Sir Alex Ferguson might have thought that Manchester United were wasteful at St James' Park on Monday, but he only had to see Chelsea last night to know that complacency is catching in the Premiership title race. This is the worst sequence of results in Jose Mourinho's Chelsea reign yet still the old Scot cannot put him on the canvas.
The Chelsea experience is very different these days, the great blue match-winning machine that gobbled up the points wherever it went has seized up and the opposition are not going to their fate with anything like the usual meekness. Three consecutive draws would not represent a crisis of confidence in many other worlds other than that of Mourinho where the standard is never any lower than victory.
And yet when he said last night that he was "happy" with a point, it was hard to disagree. Goalless draws at Villa Park on a cold Tuesday night in January was not Roman Abramovich's idea of fun when he decided to throw £300m at an English football club but Mourinho still has a sense of the wider picture. Chelsea's last three games have been United's chance to bayonet the champions, as it is, the gap is still just six points and the wounds are not fatal.
That presupposes that Mourinho can bring Chelsea back to the form that has swept them to the last two Premiership titles and last night showed that he has much work to do. It will take more than just John Terry hurling himself about at the back to put this football goliath back on track. Against an Aston Villa team who have not won in 10 games it was Chelsea who came under pressure at the end.
What is wrong with Chelsea? Last night you could start with Salomon Kalou and Shaun Wright-Phillips, the two wingers in a 4-3-3 formation who were lamentably off the pace.
In defence, there are even more problems, especially after Khalid Boulahrouz limped out with knee ligament damage that could rule him out for six weeks. Mourinho now claims that he is down to "zero" centre-backs, Ricardo Carvalho's booking mean he is suspended for one game - it is his good fortune that it is against Wycombe Wanderers in the Carling Cup.
With Terry in the Villa Park stands, Chelsea looked desperately vulnerable with Paulo Ferreira as temporary cover in the centre. Mourinho is clinging to the hope that accompanies his captain's return and the projected comebacks of Arjen Robben and Petr Cech later this month. Last night, however, there was a stronger case than ever that Mourinho will have to buy.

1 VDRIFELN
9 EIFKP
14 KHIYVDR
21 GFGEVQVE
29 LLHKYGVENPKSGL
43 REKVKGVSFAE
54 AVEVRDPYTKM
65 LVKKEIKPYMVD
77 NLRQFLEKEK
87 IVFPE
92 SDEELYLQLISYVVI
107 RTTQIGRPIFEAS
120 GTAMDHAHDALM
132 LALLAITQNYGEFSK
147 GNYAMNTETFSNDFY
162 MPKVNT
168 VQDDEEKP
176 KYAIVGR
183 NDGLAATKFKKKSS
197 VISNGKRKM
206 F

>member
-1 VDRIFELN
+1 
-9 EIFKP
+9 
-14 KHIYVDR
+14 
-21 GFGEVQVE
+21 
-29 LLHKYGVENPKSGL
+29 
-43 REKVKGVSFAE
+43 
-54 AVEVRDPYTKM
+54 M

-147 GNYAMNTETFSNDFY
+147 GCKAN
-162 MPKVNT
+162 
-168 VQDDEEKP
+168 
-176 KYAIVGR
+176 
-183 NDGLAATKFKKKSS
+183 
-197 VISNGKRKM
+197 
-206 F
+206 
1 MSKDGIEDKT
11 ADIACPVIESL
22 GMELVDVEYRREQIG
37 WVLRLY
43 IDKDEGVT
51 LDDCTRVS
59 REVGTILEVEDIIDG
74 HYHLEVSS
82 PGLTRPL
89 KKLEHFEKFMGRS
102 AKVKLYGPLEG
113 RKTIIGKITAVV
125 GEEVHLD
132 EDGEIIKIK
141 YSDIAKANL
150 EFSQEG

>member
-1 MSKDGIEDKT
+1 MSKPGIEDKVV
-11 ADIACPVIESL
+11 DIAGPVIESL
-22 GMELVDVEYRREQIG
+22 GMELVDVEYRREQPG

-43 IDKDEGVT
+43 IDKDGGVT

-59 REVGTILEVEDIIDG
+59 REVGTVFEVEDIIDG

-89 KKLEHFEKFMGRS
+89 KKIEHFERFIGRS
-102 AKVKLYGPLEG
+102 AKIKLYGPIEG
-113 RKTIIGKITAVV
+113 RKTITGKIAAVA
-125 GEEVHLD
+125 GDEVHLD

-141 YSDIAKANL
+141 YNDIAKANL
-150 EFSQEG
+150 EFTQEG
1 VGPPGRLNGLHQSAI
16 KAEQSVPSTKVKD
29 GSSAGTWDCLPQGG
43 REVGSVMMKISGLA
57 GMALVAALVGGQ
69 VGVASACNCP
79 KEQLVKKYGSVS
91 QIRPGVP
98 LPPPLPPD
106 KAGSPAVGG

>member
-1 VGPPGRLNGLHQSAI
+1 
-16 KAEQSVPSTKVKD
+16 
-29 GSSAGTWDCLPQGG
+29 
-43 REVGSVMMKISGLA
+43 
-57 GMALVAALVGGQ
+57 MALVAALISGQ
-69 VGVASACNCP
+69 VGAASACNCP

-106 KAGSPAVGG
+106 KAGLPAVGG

He launched an attack on the inflated prices he feels Chelsea are expected to pay because of Abramovich's wealth and vowed to stop selling or loaning players to clubs if the transfer fees did not come down. He denied that he was talking specifically about the Manchester City full-back Micah Richards when he said that clubs were asking the kind of "price of a Diego Maradona in the 1980s for ordinary players".
Mourinho said that Chelsea have not yet made a bid for the 18-year-old who has been priced by his club at around £18m. "It's like if I know an Aston Martin costs £250,000 and the man in the showroom says I have to pay £1m, then I say 'Goodbye'," he explained. For a club like Chelsea it was a fitting comparison.
Martin O'Neill is travelling in much more humble transport at the moment although he too said he was happy with a result that "stopped the rot" of four consecutive defeats. Gavin McCann was the night's outstanding performer given the midfield forces ranged against him and the youthful pairing of Liam Ridgewell and Gary Cahill did well to shut out Didier Drogba even if it was, at times, more by luck.
Named among the substitutes yet again, Andrei Shevchenko finally took his bow 65 minutes into the match albeit introduced by a stadium announcer who could not even pronounce his name correctly. Are there any more humiliations yet to be visited on the £31m man? Not so long ago Mourinho was winning games with adroit tactical changes and subtle alterations of momentum. Now he is reduced to sending on a striker so patently out of form that his introduction feels like one last roll of the dice. If ever there was a time for Shevchenko to deliver on his considerable reputation then it was last night. It was no surprise that he did not.
Chelsea failed to create much of importance in the first half. Their best chance of the first half came from Michael Essien's cross in the eighth minute that Drogba volleyed wastefully into the ground and over. It was those two and Frank Lampard who provided all the drive and direction while Kalou and Wright-Phillips floundered.
Only in the hectic final moments did Chelsea show any real menace. Lampard snatched at a volley and Drogba headed wastefully over but Villa had just as much possession. This is, it seems, the great Chelsea blip at last. It has taken more than two years to arrive. The only question remaining is: how long will it last?
Aston Villa (4-4-2): Kiraly; Mellberg, Cahill, Ridgewell, Bouma; Davis (Baros, 76), Gardner (Osbourne, 27), McCann, Petrov; Agbonlahor, Angel. Substitutes not used: Olejnik (gk), Samuel, Hughes.
Chelsea (4-3-3): Hilario; Ferreira, Carvalho, Boulahrouz (Geremi, 33), A Cole; Essien, Makelele, Lampard; Wright-Phillips (Shevchenko, 67), Drogba, Kalou (Mikel, 76). Substitutes not used: Hedman (gk), Bridge.
Referee: P Dowd (Staffordshire).
Booked: Aston Villa McCann; Chelsea Drogba, A Cole, Carvalho.
Man of the match: McCann.
Attendance: 41,006.Reuse content